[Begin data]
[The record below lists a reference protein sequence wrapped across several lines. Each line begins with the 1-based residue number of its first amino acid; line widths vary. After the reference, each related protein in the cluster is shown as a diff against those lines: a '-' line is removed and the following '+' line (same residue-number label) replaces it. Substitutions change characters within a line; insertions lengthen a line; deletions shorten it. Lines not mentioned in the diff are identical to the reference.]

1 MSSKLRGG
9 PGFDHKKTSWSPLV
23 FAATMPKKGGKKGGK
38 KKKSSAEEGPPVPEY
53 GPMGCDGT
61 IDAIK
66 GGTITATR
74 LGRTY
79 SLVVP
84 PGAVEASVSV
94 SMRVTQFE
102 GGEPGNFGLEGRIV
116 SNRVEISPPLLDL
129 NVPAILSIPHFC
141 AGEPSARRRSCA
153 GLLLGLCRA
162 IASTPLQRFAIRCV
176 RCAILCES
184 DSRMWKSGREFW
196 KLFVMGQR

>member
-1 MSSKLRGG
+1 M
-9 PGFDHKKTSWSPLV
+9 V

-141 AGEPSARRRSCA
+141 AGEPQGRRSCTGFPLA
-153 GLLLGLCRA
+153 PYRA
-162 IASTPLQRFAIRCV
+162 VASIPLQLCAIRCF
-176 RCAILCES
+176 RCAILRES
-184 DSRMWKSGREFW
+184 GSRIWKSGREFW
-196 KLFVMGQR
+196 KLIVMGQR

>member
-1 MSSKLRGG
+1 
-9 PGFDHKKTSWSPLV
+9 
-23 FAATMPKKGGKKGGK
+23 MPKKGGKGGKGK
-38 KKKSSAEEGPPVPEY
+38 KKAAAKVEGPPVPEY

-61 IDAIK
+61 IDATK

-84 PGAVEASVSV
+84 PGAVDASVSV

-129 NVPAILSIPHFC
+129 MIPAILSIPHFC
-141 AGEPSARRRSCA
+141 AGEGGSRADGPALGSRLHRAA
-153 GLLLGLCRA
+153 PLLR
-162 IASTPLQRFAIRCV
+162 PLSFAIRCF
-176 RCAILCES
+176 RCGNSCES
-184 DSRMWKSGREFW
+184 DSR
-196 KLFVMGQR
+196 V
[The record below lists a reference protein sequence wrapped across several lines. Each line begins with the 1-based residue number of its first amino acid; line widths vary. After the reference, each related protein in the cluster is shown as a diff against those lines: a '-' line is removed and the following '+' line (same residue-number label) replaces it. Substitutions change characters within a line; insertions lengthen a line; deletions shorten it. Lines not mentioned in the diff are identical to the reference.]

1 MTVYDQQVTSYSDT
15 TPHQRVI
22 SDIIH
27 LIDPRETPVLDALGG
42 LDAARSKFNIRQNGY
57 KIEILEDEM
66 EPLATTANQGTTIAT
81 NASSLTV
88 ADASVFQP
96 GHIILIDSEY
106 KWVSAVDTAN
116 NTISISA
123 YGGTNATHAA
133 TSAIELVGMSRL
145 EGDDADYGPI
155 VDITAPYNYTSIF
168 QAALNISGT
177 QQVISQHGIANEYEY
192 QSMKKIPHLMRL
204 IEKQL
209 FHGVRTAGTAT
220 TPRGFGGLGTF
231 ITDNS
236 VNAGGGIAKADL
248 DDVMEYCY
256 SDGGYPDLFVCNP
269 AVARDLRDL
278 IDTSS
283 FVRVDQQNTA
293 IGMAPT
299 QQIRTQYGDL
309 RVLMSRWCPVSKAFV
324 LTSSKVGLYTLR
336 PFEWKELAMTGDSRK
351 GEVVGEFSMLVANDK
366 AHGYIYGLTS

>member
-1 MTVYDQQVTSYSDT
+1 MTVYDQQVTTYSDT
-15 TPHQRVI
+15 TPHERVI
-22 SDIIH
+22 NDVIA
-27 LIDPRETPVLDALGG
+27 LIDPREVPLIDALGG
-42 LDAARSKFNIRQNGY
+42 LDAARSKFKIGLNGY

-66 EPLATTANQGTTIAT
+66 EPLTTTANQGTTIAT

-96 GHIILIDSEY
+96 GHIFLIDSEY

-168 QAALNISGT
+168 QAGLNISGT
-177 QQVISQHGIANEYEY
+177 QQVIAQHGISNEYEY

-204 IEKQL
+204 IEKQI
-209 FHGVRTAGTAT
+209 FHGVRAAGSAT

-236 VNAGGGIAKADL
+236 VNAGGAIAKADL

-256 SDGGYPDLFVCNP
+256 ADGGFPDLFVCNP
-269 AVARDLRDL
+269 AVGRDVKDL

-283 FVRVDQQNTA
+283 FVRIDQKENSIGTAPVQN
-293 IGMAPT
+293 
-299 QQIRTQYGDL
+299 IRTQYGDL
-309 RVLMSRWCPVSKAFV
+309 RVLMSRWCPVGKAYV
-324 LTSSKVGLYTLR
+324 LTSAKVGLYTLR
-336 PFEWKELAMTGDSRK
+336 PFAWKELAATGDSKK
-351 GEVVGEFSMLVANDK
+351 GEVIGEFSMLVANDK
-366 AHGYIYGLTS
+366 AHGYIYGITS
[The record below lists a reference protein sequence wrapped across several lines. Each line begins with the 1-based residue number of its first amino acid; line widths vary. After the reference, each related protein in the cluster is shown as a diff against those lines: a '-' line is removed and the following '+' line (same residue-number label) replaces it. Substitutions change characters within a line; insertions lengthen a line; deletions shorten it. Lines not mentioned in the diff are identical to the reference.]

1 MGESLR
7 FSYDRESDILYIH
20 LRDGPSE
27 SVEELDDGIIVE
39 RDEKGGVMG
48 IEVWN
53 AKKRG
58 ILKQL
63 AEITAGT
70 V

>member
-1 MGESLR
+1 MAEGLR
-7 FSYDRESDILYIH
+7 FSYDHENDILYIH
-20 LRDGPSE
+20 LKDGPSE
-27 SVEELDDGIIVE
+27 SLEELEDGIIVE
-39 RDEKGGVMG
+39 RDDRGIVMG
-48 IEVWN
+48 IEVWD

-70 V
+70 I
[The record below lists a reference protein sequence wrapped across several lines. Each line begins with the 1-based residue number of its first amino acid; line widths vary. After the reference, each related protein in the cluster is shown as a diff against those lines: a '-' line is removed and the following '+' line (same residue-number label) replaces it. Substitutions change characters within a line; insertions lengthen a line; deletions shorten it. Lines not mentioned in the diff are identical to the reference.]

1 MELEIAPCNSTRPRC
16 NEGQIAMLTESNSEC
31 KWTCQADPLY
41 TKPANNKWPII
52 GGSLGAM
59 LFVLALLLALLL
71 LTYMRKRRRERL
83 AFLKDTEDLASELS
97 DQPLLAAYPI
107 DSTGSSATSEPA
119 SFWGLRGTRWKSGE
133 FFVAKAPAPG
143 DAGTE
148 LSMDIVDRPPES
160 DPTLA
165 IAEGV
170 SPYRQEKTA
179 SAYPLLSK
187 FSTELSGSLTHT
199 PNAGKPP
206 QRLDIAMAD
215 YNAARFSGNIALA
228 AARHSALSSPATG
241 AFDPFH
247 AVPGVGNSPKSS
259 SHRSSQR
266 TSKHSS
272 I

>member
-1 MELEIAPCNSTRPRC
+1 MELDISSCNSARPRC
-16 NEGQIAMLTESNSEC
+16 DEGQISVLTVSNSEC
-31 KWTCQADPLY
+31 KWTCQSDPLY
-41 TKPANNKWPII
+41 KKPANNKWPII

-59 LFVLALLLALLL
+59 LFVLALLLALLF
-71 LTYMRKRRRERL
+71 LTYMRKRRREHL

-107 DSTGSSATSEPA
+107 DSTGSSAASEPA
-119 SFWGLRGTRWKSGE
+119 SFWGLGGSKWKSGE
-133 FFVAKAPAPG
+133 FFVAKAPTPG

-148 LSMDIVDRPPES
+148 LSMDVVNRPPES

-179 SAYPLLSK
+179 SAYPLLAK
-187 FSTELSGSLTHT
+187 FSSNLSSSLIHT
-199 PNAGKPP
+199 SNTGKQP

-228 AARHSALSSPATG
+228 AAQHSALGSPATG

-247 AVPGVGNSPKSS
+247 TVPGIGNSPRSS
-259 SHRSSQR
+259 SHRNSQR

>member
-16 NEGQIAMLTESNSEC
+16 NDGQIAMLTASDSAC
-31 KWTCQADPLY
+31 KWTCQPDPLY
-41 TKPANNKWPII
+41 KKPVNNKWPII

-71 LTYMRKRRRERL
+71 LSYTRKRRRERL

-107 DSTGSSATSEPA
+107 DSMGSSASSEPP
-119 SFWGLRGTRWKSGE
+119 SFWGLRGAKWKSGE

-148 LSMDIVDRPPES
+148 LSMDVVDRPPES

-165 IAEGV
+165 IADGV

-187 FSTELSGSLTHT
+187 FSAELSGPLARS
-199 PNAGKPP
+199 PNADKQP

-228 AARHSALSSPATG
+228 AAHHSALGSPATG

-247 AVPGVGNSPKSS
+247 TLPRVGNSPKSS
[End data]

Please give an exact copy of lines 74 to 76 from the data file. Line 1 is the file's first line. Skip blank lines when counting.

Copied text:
81 NASSLTV
88 ADASVFQP
96 GHIILIDSEY